International students don’t see value in two-year degrees

A new survey from QS Enrolment Solutions has revealed that international students don’t see value in two-year degrees, with 52% saying they would expect annual tuition fees for a two-year program to be lower than for an equivalent three-year degree.

The QS research surveyed over 2,700 international students who are considering or already studying in the UK, Australia, and New Zealand.

QS findings suggest that there is a remarkably low level of understanding among prospective and current international students of the concept of two-year degrees, with only 26% of respondents say they would be willing to pay more each year for such a program.

The idea behind accelerated degree programs is that students save money on fees and accommodation while also getting a head start on entering employment.

Students receives more teaching time each year, in order to attain the exact same degree but in a shorter period of time.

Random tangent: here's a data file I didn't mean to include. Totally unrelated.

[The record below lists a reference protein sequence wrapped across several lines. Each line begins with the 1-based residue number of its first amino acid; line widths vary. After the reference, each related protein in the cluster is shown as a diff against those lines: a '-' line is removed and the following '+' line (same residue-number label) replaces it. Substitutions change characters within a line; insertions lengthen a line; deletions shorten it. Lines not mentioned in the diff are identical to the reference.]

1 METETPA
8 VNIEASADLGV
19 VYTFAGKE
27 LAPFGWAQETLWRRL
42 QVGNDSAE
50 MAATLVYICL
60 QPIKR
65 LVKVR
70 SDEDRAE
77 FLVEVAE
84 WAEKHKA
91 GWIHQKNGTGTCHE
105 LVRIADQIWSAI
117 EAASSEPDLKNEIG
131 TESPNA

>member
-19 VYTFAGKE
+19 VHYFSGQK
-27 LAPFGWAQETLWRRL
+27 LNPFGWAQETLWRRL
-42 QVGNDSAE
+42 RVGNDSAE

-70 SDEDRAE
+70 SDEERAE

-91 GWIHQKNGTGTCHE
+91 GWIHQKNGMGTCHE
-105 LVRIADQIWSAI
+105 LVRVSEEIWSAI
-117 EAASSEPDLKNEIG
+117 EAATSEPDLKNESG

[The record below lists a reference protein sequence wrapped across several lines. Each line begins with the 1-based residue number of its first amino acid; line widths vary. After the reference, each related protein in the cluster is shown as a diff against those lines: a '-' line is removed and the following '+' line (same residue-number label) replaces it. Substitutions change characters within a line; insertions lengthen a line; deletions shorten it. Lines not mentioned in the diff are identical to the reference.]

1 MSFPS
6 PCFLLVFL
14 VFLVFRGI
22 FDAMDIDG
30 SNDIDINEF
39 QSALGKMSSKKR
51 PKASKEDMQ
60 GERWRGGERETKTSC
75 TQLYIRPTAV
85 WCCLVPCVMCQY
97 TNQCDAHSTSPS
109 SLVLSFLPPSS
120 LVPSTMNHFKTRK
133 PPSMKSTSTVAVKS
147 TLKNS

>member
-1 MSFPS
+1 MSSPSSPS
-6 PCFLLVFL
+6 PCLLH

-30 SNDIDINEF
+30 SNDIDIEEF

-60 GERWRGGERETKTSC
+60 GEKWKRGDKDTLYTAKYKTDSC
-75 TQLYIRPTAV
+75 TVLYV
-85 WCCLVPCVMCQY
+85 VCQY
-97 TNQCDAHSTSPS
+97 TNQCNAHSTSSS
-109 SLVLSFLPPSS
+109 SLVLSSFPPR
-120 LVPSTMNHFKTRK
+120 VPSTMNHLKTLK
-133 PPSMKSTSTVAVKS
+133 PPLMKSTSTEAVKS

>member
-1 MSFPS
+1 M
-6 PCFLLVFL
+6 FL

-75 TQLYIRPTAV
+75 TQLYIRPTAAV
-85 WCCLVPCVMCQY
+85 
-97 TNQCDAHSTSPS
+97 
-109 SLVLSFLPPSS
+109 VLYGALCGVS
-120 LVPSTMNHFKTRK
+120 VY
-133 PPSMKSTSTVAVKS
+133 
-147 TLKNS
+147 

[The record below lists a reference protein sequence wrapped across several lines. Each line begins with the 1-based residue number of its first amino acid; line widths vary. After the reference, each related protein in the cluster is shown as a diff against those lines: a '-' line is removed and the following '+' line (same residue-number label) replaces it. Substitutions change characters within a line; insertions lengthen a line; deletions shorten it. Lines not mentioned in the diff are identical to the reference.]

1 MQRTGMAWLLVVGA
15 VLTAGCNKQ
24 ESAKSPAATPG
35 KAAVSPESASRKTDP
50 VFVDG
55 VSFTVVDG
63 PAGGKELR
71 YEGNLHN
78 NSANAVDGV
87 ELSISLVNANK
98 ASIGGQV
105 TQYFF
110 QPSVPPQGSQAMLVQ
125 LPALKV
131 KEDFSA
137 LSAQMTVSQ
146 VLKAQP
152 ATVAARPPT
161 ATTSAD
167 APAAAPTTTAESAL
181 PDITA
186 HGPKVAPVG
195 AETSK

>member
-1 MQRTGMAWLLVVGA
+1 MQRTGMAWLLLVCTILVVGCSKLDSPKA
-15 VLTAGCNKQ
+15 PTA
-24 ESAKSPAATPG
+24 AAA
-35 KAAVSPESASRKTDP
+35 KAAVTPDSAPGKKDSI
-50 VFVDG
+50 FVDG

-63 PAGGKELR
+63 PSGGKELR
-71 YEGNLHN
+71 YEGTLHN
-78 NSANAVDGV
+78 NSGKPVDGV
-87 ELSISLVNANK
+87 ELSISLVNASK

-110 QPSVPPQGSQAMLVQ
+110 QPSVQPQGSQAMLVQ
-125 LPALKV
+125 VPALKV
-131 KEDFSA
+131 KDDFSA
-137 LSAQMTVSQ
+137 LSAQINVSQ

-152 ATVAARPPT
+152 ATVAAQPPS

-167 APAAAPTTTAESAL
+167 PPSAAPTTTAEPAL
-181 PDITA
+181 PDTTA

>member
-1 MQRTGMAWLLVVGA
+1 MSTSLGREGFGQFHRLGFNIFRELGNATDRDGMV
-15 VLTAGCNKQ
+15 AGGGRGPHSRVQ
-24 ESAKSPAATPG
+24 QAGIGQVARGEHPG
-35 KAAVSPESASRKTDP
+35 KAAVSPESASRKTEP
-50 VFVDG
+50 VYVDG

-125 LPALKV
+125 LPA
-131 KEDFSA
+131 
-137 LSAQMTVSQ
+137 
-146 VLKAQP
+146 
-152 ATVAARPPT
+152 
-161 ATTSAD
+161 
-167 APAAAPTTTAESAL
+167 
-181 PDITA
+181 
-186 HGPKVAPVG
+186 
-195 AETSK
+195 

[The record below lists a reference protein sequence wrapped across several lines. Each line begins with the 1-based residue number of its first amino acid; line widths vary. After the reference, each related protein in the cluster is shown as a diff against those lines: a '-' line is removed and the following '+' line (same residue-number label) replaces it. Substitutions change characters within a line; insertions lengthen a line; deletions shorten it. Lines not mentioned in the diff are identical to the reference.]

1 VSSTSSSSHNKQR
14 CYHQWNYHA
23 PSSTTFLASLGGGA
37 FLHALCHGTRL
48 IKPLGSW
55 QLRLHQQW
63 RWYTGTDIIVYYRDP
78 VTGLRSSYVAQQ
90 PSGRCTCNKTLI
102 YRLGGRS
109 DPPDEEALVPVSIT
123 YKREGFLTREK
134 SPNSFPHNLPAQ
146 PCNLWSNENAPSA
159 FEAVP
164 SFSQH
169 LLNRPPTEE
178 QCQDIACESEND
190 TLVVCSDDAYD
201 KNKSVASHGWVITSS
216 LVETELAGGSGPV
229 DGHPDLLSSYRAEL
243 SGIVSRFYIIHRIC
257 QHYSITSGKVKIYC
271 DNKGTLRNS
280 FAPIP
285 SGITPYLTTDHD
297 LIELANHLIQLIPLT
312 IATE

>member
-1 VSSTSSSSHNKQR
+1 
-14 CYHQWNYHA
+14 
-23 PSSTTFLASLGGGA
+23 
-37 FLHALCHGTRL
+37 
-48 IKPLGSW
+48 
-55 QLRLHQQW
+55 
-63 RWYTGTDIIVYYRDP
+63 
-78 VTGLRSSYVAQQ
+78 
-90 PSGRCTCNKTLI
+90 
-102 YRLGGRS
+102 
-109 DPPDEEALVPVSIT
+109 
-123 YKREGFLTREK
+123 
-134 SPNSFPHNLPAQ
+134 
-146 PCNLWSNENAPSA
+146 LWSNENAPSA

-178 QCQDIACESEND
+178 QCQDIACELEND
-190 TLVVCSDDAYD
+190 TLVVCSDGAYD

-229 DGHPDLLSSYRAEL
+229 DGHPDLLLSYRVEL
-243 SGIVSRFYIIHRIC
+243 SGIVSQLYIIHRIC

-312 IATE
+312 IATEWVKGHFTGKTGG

The respondents who answered that a two-year degree should cost less than a three-year degree did not understand that both options lead to an undergraduate degree.

This research on two-year degrees clear that these results should be viewed as provisional rather than conclusive, but even so there is much here that universities can learn from when thinking about marketing two-year degrees.

There are several UK universities that offer two-year fast-track degrees which provide the same level of academic content as traditional three-year degree programs.

These include Anglia Ruskin University, which has been named one of the top 40 institutions in the UK. In Australia, Bond University was the first to start offering a two-year fast-track program.